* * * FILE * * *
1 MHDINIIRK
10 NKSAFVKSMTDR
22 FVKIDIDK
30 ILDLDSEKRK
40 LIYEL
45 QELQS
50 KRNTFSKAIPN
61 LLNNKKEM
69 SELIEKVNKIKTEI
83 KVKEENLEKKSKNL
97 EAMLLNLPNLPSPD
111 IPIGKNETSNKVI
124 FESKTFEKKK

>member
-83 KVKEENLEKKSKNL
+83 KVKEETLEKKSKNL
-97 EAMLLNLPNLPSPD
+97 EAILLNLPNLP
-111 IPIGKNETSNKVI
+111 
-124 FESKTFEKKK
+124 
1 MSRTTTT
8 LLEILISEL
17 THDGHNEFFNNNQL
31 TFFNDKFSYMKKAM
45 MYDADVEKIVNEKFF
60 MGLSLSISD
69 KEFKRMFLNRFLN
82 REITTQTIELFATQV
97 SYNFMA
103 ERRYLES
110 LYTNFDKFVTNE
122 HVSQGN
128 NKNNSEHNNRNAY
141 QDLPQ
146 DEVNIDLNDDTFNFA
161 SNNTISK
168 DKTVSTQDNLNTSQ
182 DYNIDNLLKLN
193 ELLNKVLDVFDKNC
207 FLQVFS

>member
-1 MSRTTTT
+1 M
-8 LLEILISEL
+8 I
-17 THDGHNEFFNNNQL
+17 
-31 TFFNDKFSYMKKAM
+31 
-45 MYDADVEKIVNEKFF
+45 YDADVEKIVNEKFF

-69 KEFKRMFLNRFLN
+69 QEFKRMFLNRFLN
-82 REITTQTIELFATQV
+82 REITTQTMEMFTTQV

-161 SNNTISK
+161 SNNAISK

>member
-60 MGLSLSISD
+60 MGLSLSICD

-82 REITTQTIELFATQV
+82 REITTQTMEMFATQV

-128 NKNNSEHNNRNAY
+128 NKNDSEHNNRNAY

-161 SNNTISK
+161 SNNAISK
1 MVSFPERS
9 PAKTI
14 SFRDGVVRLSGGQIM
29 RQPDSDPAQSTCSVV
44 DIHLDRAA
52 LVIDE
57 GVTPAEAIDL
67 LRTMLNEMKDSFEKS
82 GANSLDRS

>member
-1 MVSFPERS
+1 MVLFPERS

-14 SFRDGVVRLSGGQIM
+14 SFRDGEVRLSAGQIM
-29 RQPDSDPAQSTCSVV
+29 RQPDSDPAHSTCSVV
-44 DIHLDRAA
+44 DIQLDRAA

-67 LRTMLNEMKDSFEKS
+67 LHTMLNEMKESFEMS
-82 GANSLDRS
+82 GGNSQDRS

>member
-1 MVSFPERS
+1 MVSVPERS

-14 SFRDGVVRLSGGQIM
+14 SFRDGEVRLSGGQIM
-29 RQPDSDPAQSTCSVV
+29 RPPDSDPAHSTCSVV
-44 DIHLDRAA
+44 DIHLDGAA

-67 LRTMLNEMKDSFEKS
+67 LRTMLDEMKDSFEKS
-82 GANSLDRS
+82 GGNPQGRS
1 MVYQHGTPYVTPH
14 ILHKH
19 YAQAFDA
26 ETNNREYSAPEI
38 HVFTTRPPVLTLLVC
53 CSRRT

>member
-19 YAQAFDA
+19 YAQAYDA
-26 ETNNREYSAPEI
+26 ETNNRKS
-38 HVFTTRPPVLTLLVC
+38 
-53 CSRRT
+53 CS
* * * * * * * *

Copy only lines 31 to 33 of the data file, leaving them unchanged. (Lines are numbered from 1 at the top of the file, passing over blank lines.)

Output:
97 SYNFMA
103 ERRYLES
110 LYTNFDKFVTNE